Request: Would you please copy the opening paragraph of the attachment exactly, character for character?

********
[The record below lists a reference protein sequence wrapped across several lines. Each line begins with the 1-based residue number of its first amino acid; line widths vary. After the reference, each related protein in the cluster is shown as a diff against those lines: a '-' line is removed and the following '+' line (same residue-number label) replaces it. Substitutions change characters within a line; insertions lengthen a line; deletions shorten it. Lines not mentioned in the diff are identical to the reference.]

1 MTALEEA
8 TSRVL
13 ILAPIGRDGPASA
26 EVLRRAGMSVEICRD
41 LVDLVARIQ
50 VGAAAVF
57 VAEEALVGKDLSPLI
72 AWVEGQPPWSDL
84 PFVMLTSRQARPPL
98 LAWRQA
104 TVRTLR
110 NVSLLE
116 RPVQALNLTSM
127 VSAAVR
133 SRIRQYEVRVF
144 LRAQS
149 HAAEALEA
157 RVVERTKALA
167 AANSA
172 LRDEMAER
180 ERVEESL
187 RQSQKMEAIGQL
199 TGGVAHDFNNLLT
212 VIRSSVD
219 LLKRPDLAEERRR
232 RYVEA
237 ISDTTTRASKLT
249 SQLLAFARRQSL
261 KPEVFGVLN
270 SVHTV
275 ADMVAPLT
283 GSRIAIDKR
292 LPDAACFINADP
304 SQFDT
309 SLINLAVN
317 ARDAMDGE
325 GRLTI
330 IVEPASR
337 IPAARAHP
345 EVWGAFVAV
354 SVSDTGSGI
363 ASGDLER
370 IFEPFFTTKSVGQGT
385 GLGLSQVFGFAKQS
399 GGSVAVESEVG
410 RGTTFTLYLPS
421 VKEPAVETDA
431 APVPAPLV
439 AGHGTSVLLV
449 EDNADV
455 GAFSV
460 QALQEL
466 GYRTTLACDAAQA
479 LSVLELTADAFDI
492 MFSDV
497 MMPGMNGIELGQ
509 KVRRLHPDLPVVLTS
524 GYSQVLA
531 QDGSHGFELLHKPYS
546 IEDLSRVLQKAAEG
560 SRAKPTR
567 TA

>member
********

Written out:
[The record below lists a reference protein sequence wrapped across several lines. Each line begins with the 1-based residue number of its first amino acid; line widths vary. After the reference, each related protein in the cluster is shown as a diff against those lines: a '-' line is removed and the following '+' line (same residue-number label) replaces it. Substitutions change characters within a line; insertions lengthen a line; deletions shorten it. Lines not mentioned in the diff are identical to the reference.]